I smoked my first cigarette when I was eight years old. David and I kyped one of his Mom’s Tareytons and headed for the woods out behind our house. Up to this point we had really never smoked a real cigarette, we made do with the ferns that grew down in the woods, but we had to wait til summer to smoke them. In the Spring time those same ferns were green and five to six feet tall. They became spears for us to chuck at one another, in our game of war. In the Summer the ones that survived became reddish-brown and dry enough to catch fire.
At this time there was a whole gang of us growing up in the South end of Seattle. David was not only my neighbor, but my older second cousin. He was the second oldest child in his family, and I was the second oldest in mine – we naturally hit it off. He was the one who told me not to grab a hold of a certain branch when we were climbing the trees out in the woods. I was the one who thought “I am so much smaller and lighter – surely I could …”. And a moment later I was headed 17 feet straight down. Luckily, I landed on my face – no harm done, except for a chipped tooth, and the feeling of never going to be able to draw breath ever again.
Many wonderful childhood memories were made in those woods. Like the time we found a hornets nest in the tree that was the center axis of our rope swing. We called it “The Tarzan swing”, but that was just the name of it. So us kids thought if we could knock the nest out of the tree, then the hornets would build it again in a different tree, and we could swing without disturbing them. So a half dozen of us started throwing rocks at the nest. Miss, miss, miss, close but still a miss, miss, miss…Oh, oh, ow, ow …run, run. Hornets never give up. The least stung kid was the fastest kid and he got thirteen. Us slow pokes received many more. Our folks were none too pleased with the pulsating stingers quivering in our arms and other body parts . Like the mob that goes after the monster in Frankenstein – they banded together with saws and axes and cut our Tarzan swing down. Too bad too, because we were right – the hornets moved to Charlotte.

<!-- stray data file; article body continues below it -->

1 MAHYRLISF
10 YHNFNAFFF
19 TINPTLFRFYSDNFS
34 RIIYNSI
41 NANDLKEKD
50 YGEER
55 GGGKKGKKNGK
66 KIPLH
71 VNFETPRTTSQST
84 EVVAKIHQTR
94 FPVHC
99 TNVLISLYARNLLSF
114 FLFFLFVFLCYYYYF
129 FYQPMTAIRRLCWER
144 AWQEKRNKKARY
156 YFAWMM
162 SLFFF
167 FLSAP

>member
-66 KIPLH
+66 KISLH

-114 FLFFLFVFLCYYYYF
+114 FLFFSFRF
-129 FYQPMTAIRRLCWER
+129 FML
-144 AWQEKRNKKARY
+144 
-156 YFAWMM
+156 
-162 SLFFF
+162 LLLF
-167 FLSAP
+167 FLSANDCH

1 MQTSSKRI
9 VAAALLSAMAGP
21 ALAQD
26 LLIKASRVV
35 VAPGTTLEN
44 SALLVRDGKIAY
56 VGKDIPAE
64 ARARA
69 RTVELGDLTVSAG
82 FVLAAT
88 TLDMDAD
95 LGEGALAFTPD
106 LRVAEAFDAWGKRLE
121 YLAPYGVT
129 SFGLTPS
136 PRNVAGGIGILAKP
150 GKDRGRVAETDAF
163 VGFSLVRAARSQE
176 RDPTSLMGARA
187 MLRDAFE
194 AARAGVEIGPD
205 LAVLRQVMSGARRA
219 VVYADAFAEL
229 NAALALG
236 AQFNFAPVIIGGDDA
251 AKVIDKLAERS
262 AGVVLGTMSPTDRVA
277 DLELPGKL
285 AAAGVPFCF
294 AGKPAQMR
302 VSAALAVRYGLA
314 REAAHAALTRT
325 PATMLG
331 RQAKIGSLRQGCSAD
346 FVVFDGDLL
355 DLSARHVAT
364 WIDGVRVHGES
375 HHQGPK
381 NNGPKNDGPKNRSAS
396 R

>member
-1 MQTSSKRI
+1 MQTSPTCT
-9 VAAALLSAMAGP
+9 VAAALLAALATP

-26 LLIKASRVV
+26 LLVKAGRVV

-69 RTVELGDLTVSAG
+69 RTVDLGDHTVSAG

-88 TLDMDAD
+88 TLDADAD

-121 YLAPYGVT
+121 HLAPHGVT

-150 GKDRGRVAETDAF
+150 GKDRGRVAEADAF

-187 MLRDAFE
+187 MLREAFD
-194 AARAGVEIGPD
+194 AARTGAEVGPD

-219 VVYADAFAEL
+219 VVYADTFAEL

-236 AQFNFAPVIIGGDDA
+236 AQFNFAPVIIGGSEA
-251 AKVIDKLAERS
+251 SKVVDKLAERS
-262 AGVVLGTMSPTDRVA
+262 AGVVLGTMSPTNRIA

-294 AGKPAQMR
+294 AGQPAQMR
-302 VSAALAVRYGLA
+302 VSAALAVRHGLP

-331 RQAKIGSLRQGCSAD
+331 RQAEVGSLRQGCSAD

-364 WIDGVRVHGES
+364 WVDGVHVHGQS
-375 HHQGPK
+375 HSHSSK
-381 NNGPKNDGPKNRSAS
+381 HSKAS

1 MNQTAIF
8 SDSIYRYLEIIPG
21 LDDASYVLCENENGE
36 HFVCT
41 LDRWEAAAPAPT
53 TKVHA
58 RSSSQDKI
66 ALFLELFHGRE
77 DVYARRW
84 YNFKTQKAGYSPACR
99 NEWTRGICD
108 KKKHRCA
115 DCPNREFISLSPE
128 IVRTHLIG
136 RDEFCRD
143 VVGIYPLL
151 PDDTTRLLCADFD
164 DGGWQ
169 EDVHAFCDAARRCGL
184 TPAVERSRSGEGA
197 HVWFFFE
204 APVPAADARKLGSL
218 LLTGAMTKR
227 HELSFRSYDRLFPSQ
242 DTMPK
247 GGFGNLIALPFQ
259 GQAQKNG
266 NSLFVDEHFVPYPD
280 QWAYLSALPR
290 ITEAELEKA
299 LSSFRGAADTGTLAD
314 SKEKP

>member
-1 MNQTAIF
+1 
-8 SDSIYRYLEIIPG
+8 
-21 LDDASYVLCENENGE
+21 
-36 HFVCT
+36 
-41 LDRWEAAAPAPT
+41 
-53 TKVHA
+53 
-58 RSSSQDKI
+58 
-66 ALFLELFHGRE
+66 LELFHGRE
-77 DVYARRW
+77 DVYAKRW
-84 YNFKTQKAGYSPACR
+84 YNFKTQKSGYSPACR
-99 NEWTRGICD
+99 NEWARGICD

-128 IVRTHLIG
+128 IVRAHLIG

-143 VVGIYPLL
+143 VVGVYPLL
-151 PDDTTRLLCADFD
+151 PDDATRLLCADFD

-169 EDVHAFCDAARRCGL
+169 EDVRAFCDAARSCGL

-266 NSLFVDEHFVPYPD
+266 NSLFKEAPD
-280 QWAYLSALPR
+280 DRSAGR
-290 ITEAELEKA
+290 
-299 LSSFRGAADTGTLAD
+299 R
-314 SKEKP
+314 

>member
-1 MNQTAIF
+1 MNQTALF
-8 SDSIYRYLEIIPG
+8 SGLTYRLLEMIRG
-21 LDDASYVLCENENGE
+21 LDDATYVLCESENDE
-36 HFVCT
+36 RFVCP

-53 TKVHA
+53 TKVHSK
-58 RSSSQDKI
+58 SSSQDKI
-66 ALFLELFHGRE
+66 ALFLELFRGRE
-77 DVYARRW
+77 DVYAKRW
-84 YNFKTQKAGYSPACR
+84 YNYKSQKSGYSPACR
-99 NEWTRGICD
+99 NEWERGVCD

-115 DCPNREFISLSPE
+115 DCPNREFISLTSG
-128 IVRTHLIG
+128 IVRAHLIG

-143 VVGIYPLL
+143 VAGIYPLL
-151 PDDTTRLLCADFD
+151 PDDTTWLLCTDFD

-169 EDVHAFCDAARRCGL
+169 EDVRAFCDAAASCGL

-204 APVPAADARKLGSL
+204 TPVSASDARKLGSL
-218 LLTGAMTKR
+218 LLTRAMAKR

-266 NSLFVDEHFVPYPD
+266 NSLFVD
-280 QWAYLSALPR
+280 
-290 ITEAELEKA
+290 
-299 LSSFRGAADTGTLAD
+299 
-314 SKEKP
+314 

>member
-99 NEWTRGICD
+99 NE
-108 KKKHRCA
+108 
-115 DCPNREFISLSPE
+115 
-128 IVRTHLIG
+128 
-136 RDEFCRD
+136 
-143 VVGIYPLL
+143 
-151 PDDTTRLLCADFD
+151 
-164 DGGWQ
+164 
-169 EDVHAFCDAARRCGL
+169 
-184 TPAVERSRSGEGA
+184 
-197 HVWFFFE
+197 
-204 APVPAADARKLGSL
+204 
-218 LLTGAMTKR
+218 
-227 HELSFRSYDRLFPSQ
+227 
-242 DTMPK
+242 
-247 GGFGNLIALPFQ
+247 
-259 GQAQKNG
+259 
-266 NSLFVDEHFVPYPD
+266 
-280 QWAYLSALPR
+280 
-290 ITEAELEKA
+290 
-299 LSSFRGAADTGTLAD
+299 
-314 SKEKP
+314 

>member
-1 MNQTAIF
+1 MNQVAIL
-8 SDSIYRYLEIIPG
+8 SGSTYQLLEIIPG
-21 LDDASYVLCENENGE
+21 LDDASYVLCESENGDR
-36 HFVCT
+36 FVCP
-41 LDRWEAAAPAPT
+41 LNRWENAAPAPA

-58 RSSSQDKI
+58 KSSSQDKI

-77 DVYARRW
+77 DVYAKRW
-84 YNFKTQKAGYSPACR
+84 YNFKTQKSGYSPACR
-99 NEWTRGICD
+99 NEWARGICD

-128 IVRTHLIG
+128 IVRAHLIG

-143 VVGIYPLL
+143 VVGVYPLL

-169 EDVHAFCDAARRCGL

So David and I were off to the woods with his Mother’s weeds and a pack of matches. After taking my first drag the back of my throat felt like someone had made me drink battery acid. My lungs probably never even were touched by the smoke because it got gagged out of my throat before it ever got that far. I let David finish it off. Here is the kicker. David had a pack of sen-sen. David says to me.”Put one of these in your mouth and suck on it – your Mom will never know you’ve been smoking.” What a clever and resourceful cousin.
As I came bounding up the steps from the garage to the kitchen, (wrapped in my invisible cloak of sen-sen), I see my Mom and give her a pearly chipped tooth smile. She says to me, “I smell sen-sen, have you be drinking or smoking?” No answer was forth coming from my reeling little mind. It was thee perfect moment to take that picture of “guilty silence”. She patiently explained to me that she had used sen-sen in her youth, and for the very same reason. Sen-sen was a dead giveaway that you had been up to no good.
Just like there is no fooling Mom; there is no fooling God. He doesn’t need to smell the sen-sen to know when you have been out-of-bounds. And while we are His children – He expects better things from us than childish behavior.
Wherefore seeing we also are compassed about with so great a cloud of witnesses, let us lay aside every weight, and the sen-sen which doth so easily beset us, and let us run with patience the race that is set before us,
Looking unto Jesus the author and finisher of our faith; who for the joy that was set before him endured the cross, despising the shame, and is set down at the right hand of the throne of God.